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Hyperspectral image assessment of oil-contaminated wetland

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In exploring the nature of hyperspectral data, this study has focused on one of its most challenging applications--oil spill detection--in order to uncover the potential limits of such data. The classification performance of conventional techniques can be improved by testing the accuracy of the existing classifiers using a ground data image as a reference. Moreover, a created prototype demonstrates how hyperspectral data can supplement information on environmental deterioration due to oil pollution, specifically the Patuxent River wetland at the Chesapeake Bay in Maryland. The data allow an assessment of the current state of wetland losses and habitat changes due to oil pollution of local waters and associated wetlands. Airborne Imaging Spectro-Radiometer for Applications (AISA) hyperspectral imagery was used for this study and the results were derived using the Environment for Visualizing Images (ENVI) software. The use of different classifiers showed low accuracy and class overlap for many classes. Therefore, a ground data image was created using maximum likelihood (ML) classification to compare the results of several classifiers and to assess the accuracy of each technique. Using 2D scatter plots for selecting regions of interest yielded more accurate results than digitizing polygons for training samples. It allowed precise identification of grass stress and soil damaged by polluted water.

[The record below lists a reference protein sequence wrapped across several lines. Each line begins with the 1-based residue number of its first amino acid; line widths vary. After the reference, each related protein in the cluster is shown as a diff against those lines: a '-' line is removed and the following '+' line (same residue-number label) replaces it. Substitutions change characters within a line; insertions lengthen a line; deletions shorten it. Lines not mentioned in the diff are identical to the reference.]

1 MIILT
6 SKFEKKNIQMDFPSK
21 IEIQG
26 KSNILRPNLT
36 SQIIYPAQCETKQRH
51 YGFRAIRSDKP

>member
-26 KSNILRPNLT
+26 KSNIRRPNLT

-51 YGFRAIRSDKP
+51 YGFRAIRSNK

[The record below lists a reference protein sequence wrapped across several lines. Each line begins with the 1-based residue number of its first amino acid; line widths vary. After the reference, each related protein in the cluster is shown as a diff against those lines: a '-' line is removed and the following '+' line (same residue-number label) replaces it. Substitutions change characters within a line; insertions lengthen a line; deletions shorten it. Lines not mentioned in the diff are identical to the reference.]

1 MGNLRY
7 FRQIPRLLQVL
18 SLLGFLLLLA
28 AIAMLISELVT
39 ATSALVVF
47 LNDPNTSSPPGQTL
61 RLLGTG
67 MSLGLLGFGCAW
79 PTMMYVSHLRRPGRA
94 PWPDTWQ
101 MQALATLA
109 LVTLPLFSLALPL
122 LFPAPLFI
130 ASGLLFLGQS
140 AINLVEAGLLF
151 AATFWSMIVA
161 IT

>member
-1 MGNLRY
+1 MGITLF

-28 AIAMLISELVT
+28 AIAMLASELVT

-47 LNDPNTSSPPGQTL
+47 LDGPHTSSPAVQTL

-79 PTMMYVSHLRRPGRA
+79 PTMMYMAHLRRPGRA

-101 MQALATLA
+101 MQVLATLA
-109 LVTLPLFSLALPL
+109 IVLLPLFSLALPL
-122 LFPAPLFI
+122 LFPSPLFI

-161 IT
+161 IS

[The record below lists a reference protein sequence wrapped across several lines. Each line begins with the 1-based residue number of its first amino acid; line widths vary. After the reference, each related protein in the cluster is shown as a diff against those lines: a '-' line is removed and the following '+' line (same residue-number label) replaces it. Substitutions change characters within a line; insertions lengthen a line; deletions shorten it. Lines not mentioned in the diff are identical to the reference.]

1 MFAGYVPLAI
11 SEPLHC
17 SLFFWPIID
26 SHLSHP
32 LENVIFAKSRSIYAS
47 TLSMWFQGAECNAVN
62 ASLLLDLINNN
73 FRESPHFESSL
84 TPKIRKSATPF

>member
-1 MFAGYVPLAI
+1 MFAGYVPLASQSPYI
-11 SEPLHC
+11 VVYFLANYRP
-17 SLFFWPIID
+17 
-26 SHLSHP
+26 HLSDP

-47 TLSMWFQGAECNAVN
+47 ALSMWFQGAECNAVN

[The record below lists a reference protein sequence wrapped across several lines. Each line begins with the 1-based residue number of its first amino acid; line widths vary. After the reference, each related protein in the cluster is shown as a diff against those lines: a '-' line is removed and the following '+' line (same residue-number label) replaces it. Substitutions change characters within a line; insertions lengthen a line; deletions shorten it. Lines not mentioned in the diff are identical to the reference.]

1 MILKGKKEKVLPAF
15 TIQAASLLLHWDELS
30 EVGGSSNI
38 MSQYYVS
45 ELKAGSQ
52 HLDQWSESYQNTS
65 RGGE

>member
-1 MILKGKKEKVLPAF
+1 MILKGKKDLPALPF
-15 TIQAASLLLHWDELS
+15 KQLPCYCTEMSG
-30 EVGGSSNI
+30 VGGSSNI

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Document Type: Research Article

Affiliations: George Washington University Department of Electrical and Computer Engineering Washington DC USA

Publication date: February 1, 2005

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